The definition of a concerto is a musical composition of three movements where one solo instrument is accompanied by an orchestra, especially one conceived on a relatively large scale.
Famed classical composer Ludwig van Beethoven produced five piano concertos, with Piano Concerto No. 3, op. 37 being one of his most beloved by audiences. Its spirited vibrant first movement transitions into a slower tempo within its second, with its third and final the very definition of its tempo, rondo allegro: music returning from the beginning of the piece that is fast and vivacious.
“The third movement of Beethoven’s Piano Concerto No. 3 is one of the most exciting and fiery of movements to be found among Beethoven’s five piano concertos,” said Patrick Clark, founder and artistic director of the Southside Philharmonic Orchestra.
Audiences will be able to hear “Piano Concerto No. 3, op 37, III” as part of “Odyssey’s Baroque Concerto: Encore” program, which will be Feb. 15 in Columbia and Feb. 16 in Jefferson City.
This is the second year the Southside Philharmonic Orchestra has partnered with the Odyssey Chamber Music Series, directed by Ayako Tsuruta, performing interesting pieces but also featuring the winner of Odyssey’s Pre-collegiate Concerto Competition, which is also in its second year.
“Ayako Tsuruta’s work in building the Odyssey Chamber Music Series is a model for me in building our own Southside Philharmonic Chamber Music Series here in Jefferson City. It is a great honor to me to be invited to partner with Ayako and Odyssey to present these concerts,” Clark said. “This opportunity also allows SPO to continue pursuing one of its important missions: promoting youth excellence in the musical arts by participating in the Odyssey Pre-Collegiate Concerto Competition.”
This year’s Pre-Collegiate Concerto Competition included 13 contestants vying for the opportunity to win and perform one movement of a baroque or classical concerto with the Odyssey Chamber Ensemble in two public performances. Judges Judith Shaw, a piano instructor and collaborative artists at Columbia College, and Erik Hassell, an accomplished violinist and teacher, were the judges. Five pianists, five violins and two cellists competed, with 18-year-old pianist Henry Huang securing victory.
Huang, a senior at Rock Bridge High School in Columbia, studies piano with Dr. Peter Miyamoto. He has won numerous competitions and has performed at Carnegie Hall and Kauffman Center of Performing Arts, among other accolades.
Huang will perform Beethoven’s “Piano Concerto No. 3, op 37, III,” which he prepared for the Pre-Collegiate Concerto Competition. Often young pianists prepare concertos strictly with another piano accompaniment, however Huang will be able to perform the concerto as Beethoven first did in 1803 in Vienna.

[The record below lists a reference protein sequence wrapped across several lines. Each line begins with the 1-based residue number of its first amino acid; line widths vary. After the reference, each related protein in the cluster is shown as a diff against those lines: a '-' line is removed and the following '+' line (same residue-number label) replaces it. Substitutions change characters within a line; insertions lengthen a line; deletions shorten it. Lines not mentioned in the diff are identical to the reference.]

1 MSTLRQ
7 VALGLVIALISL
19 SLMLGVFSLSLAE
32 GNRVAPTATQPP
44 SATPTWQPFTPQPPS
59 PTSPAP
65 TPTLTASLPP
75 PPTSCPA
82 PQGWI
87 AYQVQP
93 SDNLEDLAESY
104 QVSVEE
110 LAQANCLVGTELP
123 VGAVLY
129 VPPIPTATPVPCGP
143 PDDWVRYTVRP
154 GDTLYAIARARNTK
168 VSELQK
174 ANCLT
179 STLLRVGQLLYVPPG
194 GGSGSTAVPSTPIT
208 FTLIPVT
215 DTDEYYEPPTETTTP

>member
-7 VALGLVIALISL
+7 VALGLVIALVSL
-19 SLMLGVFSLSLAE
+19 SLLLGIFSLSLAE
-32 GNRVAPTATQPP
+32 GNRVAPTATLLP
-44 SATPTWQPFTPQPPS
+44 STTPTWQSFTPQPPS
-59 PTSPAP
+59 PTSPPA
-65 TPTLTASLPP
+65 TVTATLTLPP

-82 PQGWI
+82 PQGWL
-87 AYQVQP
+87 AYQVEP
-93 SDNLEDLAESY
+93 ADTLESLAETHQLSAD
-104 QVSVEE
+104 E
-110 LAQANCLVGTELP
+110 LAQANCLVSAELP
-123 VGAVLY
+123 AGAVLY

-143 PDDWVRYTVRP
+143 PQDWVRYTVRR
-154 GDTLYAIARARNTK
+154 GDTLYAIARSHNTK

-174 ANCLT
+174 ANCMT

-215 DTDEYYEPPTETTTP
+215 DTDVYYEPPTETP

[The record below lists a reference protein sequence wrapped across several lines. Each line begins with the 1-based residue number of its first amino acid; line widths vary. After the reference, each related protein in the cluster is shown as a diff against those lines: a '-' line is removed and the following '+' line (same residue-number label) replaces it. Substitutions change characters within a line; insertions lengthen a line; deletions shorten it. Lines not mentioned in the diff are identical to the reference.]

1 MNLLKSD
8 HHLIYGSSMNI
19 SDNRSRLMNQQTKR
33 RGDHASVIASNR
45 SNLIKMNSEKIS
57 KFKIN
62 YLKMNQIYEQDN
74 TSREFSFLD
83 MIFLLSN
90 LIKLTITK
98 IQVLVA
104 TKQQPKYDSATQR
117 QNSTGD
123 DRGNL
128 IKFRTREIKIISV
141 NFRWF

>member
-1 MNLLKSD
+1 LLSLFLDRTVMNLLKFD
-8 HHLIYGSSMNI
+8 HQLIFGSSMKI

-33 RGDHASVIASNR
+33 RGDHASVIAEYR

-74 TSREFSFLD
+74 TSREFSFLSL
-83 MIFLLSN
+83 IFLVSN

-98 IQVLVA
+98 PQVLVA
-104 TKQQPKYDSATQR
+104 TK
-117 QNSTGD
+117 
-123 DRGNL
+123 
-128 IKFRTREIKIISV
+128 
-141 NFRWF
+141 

“The preparation of a concerto itself with their teacher is a very detailed process, a more detailed process than any other musical goal. … They then confront the competition itself, having their one opportunity to play the piece in front of judges,” Clark said. “Now, performing this concerto with an orchestra is yet another level.”
“Just the thrill of the whole as it was originally conceived, to have a soloist and an orchestra. … What an experience for a musician, especially someone so young.”
In addition to Huang’s performance, Katie Smyth, piccolo soloist will be featured in Antonio Vivaldi’s “Concerto for Piccolo in C Major, RV 443,” and R. Paul Crabb and the Bach Collegium Choir will perform Johann Sebastian Bach’s cantata “HimmelsKönig sei willkommen, BWV 182.” Clark said R. Paul Crabb is a notable scholar of Baroque vocal music and works with 24 MU School of Music singers who comprise the Bach Collegium Choir.
The Odyssey Chamber Music Series first performance is at 7 p.m. Feb. 15 at First Baptist Church in Columbia. Tickets are $20 for general admission, $10 for students and free for children 12 and younger. The second program is at 7 p.m. Feb. 16 at Central United Church of Christ, 118 W. Ashley St. Tickets to that performance are $10 for general admission, $5 for students and free for children 12 and younger. All tickets are available at the door.
For more information, visit SouthsidePhilharmonic.org or OdysseyMissouri.org.